An estimated 250,000 Medicare beneficiaries can expect to get bills for up to five months of premiums they likely thought already had been paid, but had not because of a "processing error" that occurred in January, according to the Social Security Administration (SSA).
About the error
According to Kaiser Health News, Medicare beneficiaries have two main ways to pay insurance premiums. Beneficiaries can pay the premiums directly via credit cards or a checking account, or they can have premium payments automatically deducted from their Social Security checks.
However, CMS and SSA recently announced that, due to a technical error, many premiums for beneficiaries enrolled in Medicare Advantage (MA) plans and Part D plans went unpaid.
As a result, some beneficiaries are receiving bills from their insurers to recoup the missed payments—and in a few reported cases, beneficiaries have had their coverage canceled. For example, Vicki Dufrene, director of Louisiana's Senior Health Insurance Information Program, said at least two seniors in the state had their coverage terminated, including one woman who had to go without coverage for an entire month.
Neither CMS nor SSA explained how the error happened, and they did not provide a more exact number of the beneficiaries or health plans affected, KHN reports.
Mark Mathis, a spokesperson for Humana, said about 33,000 of its members were affected, amounting to fewer than 1% of its total Medicare membership, and none of those members lost coverage. Humana blamed Medicare's almost 15-year-old IT systems for the error.
A representative from UnitedHealthcare said 32,000 of its MA and Part D members were affected by the error, but none lost coverage. Daily Briefing is published by Advisory Board, a division of Optum, which is a wholly owned subsidiary of UnitedHealth Group. UnitedHealth Group separately owns UnitedHealthcare.
Ethan Slavin, a spokesperson for Aetna, said the error affected 43,000 of its MA and Part D plan members. Slavin said the company is missing payments for February, March, April, and May from affected members. These members will receive bills for the unpaid amounts and will be allowed to set up payment plans if they cannot pay the entire amount, Slavin said.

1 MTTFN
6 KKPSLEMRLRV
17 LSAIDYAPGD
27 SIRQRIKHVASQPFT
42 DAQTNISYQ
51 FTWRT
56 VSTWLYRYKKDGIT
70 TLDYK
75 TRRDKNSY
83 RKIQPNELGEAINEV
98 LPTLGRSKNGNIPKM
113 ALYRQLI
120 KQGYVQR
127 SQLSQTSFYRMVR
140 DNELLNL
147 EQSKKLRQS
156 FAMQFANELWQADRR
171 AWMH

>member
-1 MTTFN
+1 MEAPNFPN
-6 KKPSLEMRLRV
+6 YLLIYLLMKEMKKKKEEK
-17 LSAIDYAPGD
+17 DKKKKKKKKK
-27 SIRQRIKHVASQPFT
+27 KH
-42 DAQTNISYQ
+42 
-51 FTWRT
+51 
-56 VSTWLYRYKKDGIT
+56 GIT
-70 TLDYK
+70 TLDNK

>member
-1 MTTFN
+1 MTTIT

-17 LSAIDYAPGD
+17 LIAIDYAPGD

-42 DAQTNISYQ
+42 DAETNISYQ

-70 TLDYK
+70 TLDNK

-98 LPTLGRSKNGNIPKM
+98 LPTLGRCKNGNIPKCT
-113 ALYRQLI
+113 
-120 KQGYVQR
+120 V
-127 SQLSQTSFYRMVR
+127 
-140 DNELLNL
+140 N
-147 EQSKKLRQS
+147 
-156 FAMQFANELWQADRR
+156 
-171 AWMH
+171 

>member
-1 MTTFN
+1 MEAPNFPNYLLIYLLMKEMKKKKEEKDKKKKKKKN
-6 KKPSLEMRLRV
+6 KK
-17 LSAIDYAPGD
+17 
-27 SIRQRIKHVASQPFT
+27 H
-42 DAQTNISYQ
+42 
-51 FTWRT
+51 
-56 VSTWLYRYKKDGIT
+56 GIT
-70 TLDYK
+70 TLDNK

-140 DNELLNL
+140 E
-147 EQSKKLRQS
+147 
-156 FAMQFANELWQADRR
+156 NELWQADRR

CMS and SSA said they expect the deductions and payments to insurers to be working properly either this month or next.
CMS in a notice to beneficiaries wrote, "If you receive a bill from your plan, your plan must offer you a 'grace period' to repay your premium payments that were missed. This period must last at least as long as the delay in billing."
Lawmakers seek answers
House committee leaders sent a letter to CMS Administrator Seema Verma and acting Commissioner of Social Security Nancy Berryhill looking for answers.
The letter from House Ways & Means Committee Chair Richard Neal (D-Mass.), Oversight Subcommittee Chair John Lewis (D-Ga.), and Subcommittee on Social Security Chair John Larson (D-Conn.) asked CMS and SSA a series of questions, including how the problem was discovered, what actions were taken to correct the error, why the error occurred, and how CMS is telling beneficiaries about the error.
The lawmakers wrote, "For vulnerable seniors and people living on fixed incomes, getting a bill for several months of unpaid MA or Part D premiums could lead to significant and potentially ongoing hardship."
The lawmakers asked that CMS and SSA respond to their questions by May 29, but a spokesperson said the House Ways & Means Committee has not yet received a response from either agency (Jaffe, Kaiser Health News, 6/6; Stein, Inside Health Policy [subscription required], 5/29; Owens, "Vitals," Axios, 6/7).
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